Born June 10, 1928 in Brooklyn, NY, Maurice Bernard Sendak was the child of Polish Jewish immigrant parents, Sarah and Philip. Not surprisingly, the specter of the Holocaust hung over him from birth, with many of his extended family members having perished. Highly imaginative and aware of the concept of mortality from a young age, Sendak grew up fascinated by all things grotesque. The artistry of Walt Disney's "Fantasia" (1940) convinced him at 12 years old to pursue illustration as a career, and he would use his artistic eye to create F.A.O. Schwarz window displays before earning his first professional credit illustrating the 1947 textbook Atomics for the Millions. in 1948, he met Ursula Nordstrom, a children's book editor at Harper & Row and soon he began to build an impressive career as an illustrator of other authors' books like The Wonderful Farm (1951) by Marcel Aymé, A Very Special House (1953) by Ruth Krauss, The Wheel on the School by Meindert DeJong, and Mrs. Piggle-Wiggle's Farm (1954) by Betty MacDonald. His most notable illustrations were for Else Holmelund Minarik's famous Little Bear series, which was popular enough to become both a television series and feature film decades later.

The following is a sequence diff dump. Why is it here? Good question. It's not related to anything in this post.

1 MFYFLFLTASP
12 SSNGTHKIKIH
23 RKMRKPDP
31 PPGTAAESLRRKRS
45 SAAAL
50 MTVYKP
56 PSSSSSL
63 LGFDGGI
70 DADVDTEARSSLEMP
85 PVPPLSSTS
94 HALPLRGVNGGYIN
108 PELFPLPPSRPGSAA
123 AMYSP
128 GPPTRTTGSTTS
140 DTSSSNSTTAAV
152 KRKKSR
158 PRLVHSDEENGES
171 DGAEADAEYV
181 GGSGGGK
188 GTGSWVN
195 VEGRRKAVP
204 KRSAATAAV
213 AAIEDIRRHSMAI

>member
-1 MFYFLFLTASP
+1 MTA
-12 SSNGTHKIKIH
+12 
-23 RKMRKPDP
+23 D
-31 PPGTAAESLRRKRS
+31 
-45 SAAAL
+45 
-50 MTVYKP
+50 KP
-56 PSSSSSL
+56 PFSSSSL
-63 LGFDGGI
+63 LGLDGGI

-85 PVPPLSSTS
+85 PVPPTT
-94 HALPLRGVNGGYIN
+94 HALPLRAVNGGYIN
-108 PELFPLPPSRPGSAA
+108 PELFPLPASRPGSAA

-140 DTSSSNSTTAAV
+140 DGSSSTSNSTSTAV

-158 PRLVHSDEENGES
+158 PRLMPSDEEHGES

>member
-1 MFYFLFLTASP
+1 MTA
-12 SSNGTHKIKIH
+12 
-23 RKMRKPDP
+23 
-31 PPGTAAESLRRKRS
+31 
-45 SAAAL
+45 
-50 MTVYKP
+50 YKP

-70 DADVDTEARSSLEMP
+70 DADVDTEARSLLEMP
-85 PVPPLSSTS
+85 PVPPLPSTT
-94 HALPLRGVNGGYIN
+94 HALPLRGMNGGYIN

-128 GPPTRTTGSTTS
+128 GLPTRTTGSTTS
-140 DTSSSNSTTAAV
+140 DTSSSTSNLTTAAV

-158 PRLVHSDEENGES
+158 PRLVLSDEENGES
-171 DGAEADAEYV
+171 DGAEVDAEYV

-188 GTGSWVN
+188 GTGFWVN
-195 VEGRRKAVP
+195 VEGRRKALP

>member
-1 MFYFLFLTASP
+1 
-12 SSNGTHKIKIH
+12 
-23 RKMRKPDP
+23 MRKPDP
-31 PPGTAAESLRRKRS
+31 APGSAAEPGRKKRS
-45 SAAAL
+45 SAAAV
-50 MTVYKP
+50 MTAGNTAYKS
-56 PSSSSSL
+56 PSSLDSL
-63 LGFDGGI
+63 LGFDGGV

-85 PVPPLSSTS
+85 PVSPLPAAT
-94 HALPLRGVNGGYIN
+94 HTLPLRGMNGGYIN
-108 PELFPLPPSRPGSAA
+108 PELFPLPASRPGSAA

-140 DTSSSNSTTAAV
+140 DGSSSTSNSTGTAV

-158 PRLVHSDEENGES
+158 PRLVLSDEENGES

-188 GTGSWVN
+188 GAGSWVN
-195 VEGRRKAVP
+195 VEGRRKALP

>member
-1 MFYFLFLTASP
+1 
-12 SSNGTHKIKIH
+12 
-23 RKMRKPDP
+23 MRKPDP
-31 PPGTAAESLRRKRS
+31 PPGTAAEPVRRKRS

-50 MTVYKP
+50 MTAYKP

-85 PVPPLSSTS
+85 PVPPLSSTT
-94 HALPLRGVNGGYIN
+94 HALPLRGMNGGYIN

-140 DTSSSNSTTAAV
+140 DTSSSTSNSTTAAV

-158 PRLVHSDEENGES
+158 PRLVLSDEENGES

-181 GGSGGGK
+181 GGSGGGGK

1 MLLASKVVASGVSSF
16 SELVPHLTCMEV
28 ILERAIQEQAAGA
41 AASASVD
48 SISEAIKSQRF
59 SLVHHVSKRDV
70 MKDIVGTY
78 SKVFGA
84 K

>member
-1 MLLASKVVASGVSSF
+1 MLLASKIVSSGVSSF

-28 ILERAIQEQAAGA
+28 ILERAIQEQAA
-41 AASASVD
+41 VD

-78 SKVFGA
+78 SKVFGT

In 1956, Sendak wrote and illustrated his own book, Kenny's Window, and soon began his career as a prominent children's author with titles like Very Far Away (1957) and The Sign on Rosie's Door (1960). He went on to write a four-book series called The Nutshell Library (1962), which included Alligators All Around (An Alphabet), Chicken Soup with Rice (A Book of Months), One Was Johnny (A Counting Book) and Pierre (A Cautionary Tale). Sendak struck gold as the author and illustrator of 1963's Where the Wild Things Are, which told the story of a misbehaving young boy named Max who after being sent to bed without supper, exorcises his anger by imagining the titular land and its monstrous creatures. Charming, dreamy and a little frightening, the book attracted controversy due to its alleged wildness - the monsters were semi-grotesque caricatures of Sendak's aunts and uncles - and was banned from many libraries. Eventually, however, critics, librarians and teachers realized how popular the book had become among young readers and parents, as well as how masterfully it had tapped into so many overwhelming emotions all children shared: anger, destructiveness, guilt, loneliness and ultimately love.